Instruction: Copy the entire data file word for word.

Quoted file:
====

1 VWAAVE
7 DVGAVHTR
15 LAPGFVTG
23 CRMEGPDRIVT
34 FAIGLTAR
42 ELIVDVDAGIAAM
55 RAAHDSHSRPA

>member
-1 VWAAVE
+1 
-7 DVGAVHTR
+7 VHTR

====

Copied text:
1 VWAAVE
7 DVGAVHTR
15 LAPGFVTG
23 CRMEGPDRIVT
34 FAIGLTAR
42 ELIVDVDAGIAAM
55 RAAHDSHSRPA

>member
-1 VWAAVE
+1 
-7 DVGAVHTR
+7 VHTR